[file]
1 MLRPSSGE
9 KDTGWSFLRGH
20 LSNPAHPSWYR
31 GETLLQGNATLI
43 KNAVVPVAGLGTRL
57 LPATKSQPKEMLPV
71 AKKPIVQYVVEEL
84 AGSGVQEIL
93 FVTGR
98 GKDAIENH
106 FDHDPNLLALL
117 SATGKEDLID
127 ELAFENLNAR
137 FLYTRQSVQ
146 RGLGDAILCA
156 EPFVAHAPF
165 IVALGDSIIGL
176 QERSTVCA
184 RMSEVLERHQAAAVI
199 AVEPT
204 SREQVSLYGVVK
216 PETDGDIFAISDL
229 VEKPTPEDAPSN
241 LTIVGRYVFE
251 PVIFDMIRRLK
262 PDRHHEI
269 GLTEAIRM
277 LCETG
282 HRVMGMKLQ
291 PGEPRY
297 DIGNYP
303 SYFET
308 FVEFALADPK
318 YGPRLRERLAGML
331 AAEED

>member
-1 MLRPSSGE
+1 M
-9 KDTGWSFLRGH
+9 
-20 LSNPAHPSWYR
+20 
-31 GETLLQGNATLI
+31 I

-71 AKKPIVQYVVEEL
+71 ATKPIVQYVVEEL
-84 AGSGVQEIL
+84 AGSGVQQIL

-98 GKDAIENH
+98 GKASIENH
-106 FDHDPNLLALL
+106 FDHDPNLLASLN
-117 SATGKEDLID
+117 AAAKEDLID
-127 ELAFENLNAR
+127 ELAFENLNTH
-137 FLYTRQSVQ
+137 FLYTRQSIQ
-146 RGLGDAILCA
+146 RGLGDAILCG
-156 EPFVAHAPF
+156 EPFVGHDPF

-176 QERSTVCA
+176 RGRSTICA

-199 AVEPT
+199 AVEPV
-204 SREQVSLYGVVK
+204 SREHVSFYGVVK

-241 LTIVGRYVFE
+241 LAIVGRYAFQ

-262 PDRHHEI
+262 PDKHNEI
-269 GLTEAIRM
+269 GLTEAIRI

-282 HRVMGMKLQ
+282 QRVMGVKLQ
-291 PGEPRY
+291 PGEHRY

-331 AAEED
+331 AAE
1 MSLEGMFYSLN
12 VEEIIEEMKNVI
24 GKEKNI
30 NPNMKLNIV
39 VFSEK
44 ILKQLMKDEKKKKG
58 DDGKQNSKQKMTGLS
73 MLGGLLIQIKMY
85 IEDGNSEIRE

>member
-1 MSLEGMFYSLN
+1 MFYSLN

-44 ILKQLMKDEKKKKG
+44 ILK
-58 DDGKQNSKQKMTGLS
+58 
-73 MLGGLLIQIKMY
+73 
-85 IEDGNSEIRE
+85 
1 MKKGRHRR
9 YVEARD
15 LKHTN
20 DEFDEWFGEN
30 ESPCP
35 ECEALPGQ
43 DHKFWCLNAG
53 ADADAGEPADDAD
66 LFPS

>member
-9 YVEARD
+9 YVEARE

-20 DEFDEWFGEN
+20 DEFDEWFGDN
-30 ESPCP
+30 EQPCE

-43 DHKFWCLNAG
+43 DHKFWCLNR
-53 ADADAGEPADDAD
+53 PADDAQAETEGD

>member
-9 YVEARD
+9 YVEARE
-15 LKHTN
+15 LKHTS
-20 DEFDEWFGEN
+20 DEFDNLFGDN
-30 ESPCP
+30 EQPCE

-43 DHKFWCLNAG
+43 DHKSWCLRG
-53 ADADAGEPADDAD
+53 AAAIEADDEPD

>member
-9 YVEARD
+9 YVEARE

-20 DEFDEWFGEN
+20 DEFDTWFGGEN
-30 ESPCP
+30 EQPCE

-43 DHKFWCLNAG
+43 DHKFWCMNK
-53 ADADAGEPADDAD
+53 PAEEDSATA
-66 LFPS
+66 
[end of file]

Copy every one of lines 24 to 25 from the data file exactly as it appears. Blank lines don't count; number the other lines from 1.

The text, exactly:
241 LTIVGRYVFE
251 PVIFDMIRRLK